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Europe

Iraq Threatens To Overshadow EU Expansion Summit

EU expansion architects in Brussels intended for this week's summit in Athens to mark an unprecedented moment in the growth of the union. But with members still split over the Iraq war, tensions could flare.

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Europeans want to make history for the second time at Athens' Acropolis.

Originally, it was meant to be a photo op. The European Union wanted to celebrate the ceremonious signing of the accession treaty for its 10 new member states at the Acropolis in Athens, the cradle of ancient Greek democracy. The expansion will increase membership in the EU from 15 to 25, bringing in many formerly communist Eastern European countries into the fray and driving the final nail in the coffin of the Cold War.

"This step finally breaks through the East and West divide of the European continent, the political division of its states and the painful division of its people, that resulted as a consequence of World War II," stated the draft of a speech to be given by German Chancellor Gerhard Schröder on Wednesday.

Though the popping of flashes is still on the calendar, what was intended as a historical gesture has now spun into a full-fledged EU summit with the war in Iraq wresting control of the agenda.

For weeks now, the EU has been divided by seemingly irreconcilable differences over the Washington-led campaign against Iraq. The difficulties were exacerbated when a number of accession states publicly lined up in support of the United States and Britain in an open letter published by The Wall Street Journal Europe.

"Irresponsible behaviour"

Incensed by the move, French President Jacques Chirac issued a terse warning to the Eastern Europeans in February: "It is not really responsible behavior. They missed a good opportunity to keep quiet."

Since then, the chief architect of the EU's eastward expansion, Günter Verheugen, has pleaded with his colleagues in Brussels and other European capitals to look ahead rather than to dwell on temporary divisions and to avoid forcing the future EU members to make a difficult choice between their alliance with Europe and their transatlantic ally, the United States.

"In principle, it's right for a number of the new member states to have a very strong, very emotional relationship to the United States that they don't want to abandon," Verheugen said. "And why not? It's certainly not anti-European to have a good relationship with America. ... We need to avoid situations where countries are forced to choose between Europe and America."

Global responsibilities

In Athens, Europe's heads of states and governments are meeting for the first time after the de facto end of the war in Iraq. Against that backdrop, the issue threatens to overshadow the signing of the accession treaty.

The Greek presidency of the European Union directly addressed the conflict in a draft of a declaration expected to be released on Wednesday afternoon after the treaties of accession are signed. "In the wake of the war in Iraq, we are committed to facing up to our global responsibilities," it read. "We will support conflict prevention, promote justice, help secure peace and defend global stability." The declaration calls for an "important" or "essential" role for the United Nations in postwar Iraq.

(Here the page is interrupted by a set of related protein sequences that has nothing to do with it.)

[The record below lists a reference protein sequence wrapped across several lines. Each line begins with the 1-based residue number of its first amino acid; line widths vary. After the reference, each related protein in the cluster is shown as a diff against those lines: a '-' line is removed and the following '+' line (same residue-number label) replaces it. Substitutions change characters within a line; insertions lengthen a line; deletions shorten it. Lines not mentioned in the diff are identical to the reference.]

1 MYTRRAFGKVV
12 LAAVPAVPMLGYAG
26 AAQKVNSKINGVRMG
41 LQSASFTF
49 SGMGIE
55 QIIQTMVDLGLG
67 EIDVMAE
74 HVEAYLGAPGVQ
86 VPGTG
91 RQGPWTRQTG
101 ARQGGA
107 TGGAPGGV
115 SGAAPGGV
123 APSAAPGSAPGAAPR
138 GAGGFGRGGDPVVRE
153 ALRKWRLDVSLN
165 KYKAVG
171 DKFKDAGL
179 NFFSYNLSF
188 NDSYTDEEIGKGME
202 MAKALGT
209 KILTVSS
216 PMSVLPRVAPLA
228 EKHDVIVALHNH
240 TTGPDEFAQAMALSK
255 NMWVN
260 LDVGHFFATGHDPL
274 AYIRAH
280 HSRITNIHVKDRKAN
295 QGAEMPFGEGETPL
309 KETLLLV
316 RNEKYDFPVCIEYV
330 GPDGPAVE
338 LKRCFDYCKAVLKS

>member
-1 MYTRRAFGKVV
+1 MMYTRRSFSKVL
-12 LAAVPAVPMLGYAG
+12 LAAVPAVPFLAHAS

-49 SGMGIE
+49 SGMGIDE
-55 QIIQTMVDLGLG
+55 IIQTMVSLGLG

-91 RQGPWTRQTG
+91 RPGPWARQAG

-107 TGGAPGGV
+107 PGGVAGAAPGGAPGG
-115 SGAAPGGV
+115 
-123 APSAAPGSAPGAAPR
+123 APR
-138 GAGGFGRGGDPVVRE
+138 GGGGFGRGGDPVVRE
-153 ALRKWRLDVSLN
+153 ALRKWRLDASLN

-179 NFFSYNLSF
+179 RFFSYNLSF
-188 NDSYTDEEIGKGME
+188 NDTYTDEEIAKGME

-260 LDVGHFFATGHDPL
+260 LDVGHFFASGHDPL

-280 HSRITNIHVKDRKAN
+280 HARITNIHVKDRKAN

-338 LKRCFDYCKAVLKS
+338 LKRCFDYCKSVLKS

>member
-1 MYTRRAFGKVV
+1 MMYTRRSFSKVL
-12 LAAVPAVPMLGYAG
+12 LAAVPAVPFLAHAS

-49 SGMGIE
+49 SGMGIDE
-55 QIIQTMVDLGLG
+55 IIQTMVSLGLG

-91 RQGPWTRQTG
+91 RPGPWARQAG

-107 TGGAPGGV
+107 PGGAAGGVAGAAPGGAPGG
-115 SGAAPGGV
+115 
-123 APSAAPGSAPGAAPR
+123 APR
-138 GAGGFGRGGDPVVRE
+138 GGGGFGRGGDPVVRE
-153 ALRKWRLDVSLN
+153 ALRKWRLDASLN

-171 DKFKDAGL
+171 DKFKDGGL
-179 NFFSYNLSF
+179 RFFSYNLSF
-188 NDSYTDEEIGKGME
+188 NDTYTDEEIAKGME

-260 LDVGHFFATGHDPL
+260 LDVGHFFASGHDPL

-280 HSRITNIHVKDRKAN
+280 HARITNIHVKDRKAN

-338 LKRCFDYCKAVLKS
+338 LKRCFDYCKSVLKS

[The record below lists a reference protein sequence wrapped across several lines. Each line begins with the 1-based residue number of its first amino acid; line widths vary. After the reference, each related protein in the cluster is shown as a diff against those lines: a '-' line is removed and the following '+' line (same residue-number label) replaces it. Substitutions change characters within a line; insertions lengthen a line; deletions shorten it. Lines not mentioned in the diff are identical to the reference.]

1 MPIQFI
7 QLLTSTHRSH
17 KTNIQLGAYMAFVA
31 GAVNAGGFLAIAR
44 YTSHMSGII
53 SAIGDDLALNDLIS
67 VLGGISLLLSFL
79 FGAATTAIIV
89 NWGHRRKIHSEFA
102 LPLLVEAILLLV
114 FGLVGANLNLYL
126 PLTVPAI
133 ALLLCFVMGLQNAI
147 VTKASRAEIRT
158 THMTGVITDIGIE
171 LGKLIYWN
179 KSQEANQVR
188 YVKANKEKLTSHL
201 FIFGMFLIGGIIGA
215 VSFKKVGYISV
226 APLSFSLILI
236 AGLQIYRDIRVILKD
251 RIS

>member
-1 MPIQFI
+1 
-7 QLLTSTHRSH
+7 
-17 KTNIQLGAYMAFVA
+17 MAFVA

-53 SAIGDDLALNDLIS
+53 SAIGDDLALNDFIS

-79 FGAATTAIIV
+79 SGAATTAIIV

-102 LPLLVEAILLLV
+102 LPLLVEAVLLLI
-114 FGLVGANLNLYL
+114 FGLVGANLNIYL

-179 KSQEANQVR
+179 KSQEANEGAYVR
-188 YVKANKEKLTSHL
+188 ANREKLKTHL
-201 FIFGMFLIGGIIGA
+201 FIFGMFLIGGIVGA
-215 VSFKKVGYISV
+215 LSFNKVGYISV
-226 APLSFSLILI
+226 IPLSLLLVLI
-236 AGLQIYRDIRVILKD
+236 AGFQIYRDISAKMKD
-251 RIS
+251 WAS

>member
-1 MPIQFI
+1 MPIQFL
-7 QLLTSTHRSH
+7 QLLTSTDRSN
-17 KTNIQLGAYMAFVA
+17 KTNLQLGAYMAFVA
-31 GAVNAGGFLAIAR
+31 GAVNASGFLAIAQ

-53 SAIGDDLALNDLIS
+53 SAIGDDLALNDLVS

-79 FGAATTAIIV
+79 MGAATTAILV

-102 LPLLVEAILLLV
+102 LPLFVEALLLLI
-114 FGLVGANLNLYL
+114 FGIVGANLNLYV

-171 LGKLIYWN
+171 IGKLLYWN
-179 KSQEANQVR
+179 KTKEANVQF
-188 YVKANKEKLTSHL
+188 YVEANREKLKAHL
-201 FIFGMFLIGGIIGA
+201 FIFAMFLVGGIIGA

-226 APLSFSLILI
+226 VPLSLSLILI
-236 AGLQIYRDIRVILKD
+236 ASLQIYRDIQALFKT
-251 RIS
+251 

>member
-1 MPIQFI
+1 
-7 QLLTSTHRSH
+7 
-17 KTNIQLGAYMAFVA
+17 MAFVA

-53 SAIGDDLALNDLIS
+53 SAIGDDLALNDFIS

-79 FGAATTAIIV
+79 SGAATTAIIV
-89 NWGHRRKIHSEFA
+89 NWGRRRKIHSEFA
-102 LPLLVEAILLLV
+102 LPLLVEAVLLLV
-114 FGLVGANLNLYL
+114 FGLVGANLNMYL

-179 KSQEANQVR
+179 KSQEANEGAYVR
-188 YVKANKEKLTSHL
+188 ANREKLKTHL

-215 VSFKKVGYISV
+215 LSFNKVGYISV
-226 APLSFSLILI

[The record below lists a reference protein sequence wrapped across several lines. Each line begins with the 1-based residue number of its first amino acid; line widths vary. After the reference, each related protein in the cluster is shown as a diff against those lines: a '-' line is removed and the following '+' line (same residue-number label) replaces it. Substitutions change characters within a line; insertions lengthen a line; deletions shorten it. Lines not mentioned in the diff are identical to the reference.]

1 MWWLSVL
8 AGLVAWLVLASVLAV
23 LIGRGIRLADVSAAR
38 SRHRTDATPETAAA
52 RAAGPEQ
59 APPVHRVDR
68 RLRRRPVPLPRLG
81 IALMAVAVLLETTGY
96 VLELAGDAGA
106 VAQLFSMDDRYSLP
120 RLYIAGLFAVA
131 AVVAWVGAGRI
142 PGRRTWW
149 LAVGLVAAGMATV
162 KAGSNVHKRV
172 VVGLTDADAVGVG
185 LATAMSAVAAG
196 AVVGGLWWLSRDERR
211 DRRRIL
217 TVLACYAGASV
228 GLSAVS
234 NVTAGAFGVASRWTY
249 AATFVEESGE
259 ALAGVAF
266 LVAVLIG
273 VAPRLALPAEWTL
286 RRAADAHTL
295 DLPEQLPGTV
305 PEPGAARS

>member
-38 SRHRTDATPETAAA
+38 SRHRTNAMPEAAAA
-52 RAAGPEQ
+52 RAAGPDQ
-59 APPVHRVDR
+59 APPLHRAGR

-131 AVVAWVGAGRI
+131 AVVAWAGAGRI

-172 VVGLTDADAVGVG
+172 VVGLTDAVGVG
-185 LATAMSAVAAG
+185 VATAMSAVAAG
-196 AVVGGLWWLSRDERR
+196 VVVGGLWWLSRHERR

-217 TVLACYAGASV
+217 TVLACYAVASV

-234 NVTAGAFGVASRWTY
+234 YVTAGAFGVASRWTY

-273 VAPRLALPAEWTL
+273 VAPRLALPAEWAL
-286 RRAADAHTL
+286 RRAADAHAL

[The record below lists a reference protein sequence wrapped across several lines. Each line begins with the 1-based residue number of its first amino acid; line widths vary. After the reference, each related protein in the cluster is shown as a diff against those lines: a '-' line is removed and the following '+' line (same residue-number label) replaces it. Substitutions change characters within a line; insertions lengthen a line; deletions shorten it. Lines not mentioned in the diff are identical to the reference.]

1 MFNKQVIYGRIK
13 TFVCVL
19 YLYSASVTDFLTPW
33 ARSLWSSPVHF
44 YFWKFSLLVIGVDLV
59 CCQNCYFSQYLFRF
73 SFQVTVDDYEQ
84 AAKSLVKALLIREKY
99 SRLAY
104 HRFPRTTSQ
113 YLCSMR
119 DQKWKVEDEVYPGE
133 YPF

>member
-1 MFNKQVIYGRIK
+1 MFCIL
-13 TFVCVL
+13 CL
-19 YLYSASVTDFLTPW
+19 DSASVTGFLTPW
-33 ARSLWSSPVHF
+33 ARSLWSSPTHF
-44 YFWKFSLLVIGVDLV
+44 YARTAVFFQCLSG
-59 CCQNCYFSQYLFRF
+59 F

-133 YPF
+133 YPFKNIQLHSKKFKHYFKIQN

But it's clear the EU wants to make reconciliatory overtures to Washington. Speaking on the eve of the summit Tuesday, Greek Prime Minister Costas Simitas told reporters: "We must do everything to reinforce the transatlantic dialogue and avoid any worsening of relations between Europe and the United States."

And on his way to Athens on Tuesday, British Prime Minister Tony Blair stopped in Hanover in an effort to forge a common position with German Chancellor Gerhard Schröder, one of the most vocal opponents of the Iraq war. Members of the British delegation told Reuters the meeting, which focused primarily on reconstruction efforts, was "very good and very constructive." Both Blair and Schröder have lobbied Washington to give the green light for a U.N. role in rebuilding Iraq.

However, differences of opinion between Washington and Brussels are expected to persist - at least in the short run.

The most-heated issues expected to be tabled at the summit already surfaced at a meeting between EU foreign ministers in Luxembourg on Monday. Topping the agenda is the role the EU should play in the reconstruction of Iraq and deployment of humanitarian aid. The majority of European countries are pleading for a leading role for the United Nations - a demand the United States has viewed with considerable scepticism. Washington's key European allies in the Iraq war - Britain, Spain and Denmark - have also questioned the extent to which the UN should be engaged in the postwar Persian Gulf region.

"The fulfilment of a dream"

But bureaucrats in Brussels like Verheugen are optimistic that tensions over Iraq won't distract from the historical magnitude of the Athens summit. There have been four previous expansions of the European Union from the original six member states, but this will by far be the largest, with 10 new members.

For the moment, at least, as the heads of state gather beneath the Acropolis, the historical importance of European expansion will likely paper over the deep chasm in thinking between EU member states. In addition to the heads of states from the existing 15 EU member states and 10 future members, United Nations Secretary General Kofi Annan will also attend the ceremony as well as the leaders of Turkey, Bulgaria, Romania, Croatia and Serbia.

"I have to say, this is really the fulfilment of a dream," Verheugen said. "When I first got started in Brussels, I didn't think this would be possible, but we've succeeded."

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